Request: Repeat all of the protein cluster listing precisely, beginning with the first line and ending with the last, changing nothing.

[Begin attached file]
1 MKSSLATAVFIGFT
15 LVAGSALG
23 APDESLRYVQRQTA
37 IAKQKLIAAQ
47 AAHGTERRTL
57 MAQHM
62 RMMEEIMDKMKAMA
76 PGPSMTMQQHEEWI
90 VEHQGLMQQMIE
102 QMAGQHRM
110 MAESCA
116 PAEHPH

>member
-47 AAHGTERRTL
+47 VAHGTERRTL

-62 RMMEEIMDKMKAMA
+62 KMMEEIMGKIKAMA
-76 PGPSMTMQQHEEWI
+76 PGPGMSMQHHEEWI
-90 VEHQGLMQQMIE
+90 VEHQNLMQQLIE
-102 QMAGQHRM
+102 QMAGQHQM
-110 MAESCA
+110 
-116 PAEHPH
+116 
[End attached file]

1 MKSSLATAVFIGFT
15 LVAGSALG
23 APDESLRYVQRQTA
37 IAKQKLIAAQ
47 AAHGTERRTL
57 MAQHM
62 RMMEEIMDKMKAMA
76 PGPSMTMQQHEEWI
90 VEHQGLMQQMIE
102 QMAGQHRM
110 MAESCA
116 PAEHPH

>member
-47 AAHGTERRTL
+47 VAHGTERRTL

-62 RMMEEIMDKMKAMA
+62 KMMEEIMGKIKAMA
-76 PGPSMTMQQHEEWI
+76 PGPGMSMQHHEEWI
-90 VEHQGLMQQMIE
+90 VEHQNLMQQLIE
-102 QMAGQHRM
+102 QMAGQHQM
-110 MAESCA
+110 
-116 PAEHPH
+116 